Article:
USM Gulf Coast leaders realized that their current budget had funded but unfilled jobs, unused scholarships and equipment needs that could wait. By removing those items from the budget, the Long Beach college can get through the rest of the year in the same shape it's in now.
After addressing the media last week, Dr. Jim Williams talked with his USM Gulf Coast staff, and updated them on the administration's plan of attact. Dr. Williams said, "I don't think that we need to be in a blind panic at this point."
But the administrator told faculty members that the Gulf Park campus will have to tighten its belts to handle two proposed funding cuts. "But," he said, "this is something that's not going to cause us to close our doors."
The university has devised a short term budget cutting plan to protect both students and teachers. If it's ordered to take 5% out of its current budget, Dr. Williams said USM Gulf Coast can trim the $219,000 without laying off faculty or staff. According to Williams, "We feel that we have worked out a very specific plan for meeting this year's potential cutbacks."
Next year, the state could cut 14% -- a half million dollars from USM Gulf Coast's budget. Dr. Williams told faculty members that tuition increases can offset the loss. But that's not something his administration favors. "There is a likelihood that if we had even a small tuition increase, " he said, "it's possible that some of our students would have to make the decision not to come to school."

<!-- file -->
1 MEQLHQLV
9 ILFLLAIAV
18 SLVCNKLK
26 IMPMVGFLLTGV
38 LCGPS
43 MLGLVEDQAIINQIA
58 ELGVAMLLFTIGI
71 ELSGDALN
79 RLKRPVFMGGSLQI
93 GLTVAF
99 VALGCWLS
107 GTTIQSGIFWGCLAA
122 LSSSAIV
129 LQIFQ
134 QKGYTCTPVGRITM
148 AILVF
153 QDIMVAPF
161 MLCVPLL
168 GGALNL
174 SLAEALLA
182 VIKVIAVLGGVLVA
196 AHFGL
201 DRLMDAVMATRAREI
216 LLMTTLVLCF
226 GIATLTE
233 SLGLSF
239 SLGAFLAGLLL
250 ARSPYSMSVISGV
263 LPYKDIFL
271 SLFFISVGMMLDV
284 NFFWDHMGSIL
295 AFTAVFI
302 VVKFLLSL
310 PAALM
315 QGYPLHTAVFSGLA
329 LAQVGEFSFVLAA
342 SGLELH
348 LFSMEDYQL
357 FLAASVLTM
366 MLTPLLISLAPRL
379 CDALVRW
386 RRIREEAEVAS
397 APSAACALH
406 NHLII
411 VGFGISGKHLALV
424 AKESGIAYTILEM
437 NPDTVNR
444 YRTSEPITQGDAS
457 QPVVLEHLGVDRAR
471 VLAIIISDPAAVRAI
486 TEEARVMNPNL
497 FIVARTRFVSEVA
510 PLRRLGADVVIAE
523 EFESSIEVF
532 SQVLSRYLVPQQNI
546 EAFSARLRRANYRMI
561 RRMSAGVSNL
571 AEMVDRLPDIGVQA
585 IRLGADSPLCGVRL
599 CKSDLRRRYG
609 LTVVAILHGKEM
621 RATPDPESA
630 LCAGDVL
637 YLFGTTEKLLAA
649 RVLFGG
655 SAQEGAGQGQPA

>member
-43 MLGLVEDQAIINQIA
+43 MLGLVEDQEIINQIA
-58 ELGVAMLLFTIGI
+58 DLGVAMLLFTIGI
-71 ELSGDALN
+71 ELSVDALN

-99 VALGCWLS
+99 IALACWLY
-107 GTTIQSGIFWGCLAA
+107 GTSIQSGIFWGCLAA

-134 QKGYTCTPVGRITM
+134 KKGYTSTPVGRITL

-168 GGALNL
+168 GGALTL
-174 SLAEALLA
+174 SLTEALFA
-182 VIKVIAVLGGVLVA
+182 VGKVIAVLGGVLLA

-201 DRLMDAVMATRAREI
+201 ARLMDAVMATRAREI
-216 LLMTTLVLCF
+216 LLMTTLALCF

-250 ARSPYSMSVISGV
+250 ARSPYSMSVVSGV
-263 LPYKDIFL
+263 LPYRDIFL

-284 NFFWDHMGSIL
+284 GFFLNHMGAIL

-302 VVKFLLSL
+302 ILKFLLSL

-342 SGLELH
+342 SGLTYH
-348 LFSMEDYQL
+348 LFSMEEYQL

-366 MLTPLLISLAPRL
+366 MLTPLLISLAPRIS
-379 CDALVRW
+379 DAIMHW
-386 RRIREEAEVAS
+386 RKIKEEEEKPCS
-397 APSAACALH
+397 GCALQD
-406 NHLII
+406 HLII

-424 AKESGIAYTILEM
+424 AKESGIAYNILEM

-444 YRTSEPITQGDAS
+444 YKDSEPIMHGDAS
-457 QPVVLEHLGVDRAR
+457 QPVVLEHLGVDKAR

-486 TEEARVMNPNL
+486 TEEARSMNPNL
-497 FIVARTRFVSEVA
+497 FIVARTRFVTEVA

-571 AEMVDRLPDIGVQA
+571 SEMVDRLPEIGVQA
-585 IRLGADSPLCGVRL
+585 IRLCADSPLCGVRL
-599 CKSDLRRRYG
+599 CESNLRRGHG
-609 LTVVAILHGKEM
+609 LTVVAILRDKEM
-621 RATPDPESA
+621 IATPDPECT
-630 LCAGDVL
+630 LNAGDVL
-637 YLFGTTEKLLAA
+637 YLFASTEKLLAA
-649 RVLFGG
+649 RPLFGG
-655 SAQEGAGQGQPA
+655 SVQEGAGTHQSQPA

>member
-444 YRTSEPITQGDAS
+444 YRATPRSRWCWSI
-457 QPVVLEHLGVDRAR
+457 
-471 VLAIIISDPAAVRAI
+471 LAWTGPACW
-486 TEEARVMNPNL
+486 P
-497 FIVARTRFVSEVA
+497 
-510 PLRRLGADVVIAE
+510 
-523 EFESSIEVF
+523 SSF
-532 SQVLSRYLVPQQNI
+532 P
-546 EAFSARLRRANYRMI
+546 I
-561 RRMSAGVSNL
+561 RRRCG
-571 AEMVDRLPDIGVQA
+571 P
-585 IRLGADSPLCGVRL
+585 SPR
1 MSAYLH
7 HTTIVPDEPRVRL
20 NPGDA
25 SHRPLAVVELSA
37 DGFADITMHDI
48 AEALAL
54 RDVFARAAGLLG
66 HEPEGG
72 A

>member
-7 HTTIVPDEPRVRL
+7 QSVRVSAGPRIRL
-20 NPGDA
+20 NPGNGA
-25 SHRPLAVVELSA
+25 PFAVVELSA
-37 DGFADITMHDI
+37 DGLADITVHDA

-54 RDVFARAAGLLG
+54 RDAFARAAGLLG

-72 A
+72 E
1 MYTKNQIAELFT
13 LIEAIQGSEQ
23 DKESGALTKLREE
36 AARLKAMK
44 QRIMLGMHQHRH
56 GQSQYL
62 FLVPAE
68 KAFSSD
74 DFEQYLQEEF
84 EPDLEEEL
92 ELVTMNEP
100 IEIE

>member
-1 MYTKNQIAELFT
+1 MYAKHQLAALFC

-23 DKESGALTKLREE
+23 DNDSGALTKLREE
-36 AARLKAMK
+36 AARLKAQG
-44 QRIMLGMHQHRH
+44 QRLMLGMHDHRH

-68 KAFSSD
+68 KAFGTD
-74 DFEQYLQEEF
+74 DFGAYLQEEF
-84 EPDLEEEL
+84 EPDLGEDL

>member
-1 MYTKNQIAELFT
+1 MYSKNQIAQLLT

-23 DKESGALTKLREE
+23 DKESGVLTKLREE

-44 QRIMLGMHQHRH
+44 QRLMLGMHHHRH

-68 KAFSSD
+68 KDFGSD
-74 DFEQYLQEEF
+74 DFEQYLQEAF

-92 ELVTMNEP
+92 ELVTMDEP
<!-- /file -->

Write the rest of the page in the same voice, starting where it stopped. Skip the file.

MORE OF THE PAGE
Dr. Williams told teachers that his challenge is to protect both students, faculty and the university. That way USM Gulf Coast can continue to offer a quality education, even during times when the budget is in limbo.
As you know, Mississippi colleges and other state agencies may have to slash their budgets to help the state through its financial mess. The problem is that state revenue collections are lower that analysts predicted.